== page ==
Physicians don’t know why shunt infections are so common, or why they sometimes come back over and over again. But an investigator at Seattle Children’s Research Institute may have found a clue to this longstanding mystery.
In a study published today in PLOS ONE, Tamara Simon, MD, MSPH, and her colleagues outline a discovery that could help understand, treat and prevent future infections. Researchers used genetic sequencing to conduct the first-ever inventory of microbiota – the complex assortment of bacteria and fungi – found in the cerebrospinal fluid of eight children with shunt infections. They identified a surprisingly large and diverse variety of pathogens, including many never before associated with shunt infections. This suggests that many different pathogens may conspire to drive the infections.
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Dana Lockwood, 24, has had epilepsy, a disorder of the brain that involves repeated seizures, for as long as he can remember. Seizures were just a way of life and the frequency ranged from having one every one to two weeks, to having several throughout a week, all while on several medications.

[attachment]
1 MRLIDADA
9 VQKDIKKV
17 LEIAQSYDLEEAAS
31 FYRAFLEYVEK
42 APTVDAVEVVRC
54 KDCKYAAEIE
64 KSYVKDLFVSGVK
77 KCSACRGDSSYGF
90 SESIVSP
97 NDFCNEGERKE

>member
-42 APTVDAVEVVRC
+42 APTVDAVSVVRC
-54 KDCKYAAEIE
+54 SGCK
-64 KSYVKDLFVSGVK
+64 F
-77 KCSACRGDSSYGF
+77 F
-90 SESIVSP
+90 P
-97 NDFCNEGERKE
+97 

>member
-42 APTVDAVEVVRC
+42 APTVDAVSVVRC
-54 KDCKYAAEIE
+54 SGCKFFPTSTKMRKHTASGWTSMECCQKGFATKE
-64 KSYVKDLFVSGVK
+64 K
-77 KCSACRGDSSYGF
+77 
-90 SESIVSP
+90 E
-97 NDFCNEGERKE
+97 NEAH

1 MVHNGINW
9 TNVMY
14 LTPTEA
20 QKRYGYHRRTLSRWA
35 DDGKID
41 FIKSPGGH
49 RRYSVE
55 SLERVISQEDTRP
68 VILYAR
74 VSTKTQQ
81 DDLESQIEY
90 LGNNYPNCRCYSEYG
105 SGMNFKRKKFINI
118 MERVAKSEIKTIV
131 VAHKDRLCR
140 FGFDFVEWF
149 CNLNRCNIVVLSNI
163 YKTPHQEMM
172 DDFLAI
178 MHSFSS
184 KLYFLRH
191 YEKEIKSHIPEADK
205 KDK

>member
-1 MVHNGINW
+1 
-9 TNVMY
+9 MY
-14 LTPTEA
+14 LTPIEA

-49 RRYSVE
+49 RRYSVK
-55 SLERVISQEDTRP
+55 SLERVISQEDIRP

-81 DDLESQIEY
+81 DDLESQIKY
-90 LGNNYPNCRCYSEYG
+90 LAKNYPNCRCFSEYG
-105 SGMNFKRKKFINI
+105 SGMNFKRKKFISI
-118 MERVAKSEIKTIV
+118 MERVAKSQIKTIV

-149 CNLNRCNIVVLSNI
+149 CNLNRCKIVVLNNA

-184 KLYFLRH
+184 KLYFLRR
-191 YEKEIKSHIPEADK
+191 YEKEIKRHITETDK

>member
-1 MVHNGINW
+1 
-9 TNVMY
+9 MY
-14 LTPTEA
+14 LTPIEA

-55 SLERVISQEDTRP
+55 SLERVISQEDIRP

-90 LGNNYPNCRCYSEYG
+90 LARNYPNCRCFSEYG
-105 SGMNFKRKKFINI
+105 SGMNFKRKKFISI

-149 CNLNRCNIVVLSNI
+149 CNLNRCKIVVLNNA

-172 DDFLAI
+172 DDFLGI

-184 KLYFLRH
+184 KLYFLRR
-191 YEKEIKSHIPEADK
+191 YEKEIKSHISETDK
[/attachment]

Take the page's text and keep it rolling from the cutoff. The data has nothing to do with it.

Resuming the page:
Dana most commonly experienced simple seizures, which he describes as brief and disorienting surges of mental energy. Occasionally he also had complex partial seizures, which impair consciousness, and very rarely he had grand mal seizures that involved his entire body and required a trip to the emergency room. There was no telling when these would occur.
“Living with epilepsy has been quite difficult,” said Dana. “I couldn’t drive, which was hard because there is little public transportation where I live. I had to be heavily medicated and it made it hard for me to be independent. In general, it was just very disruptive to my life.”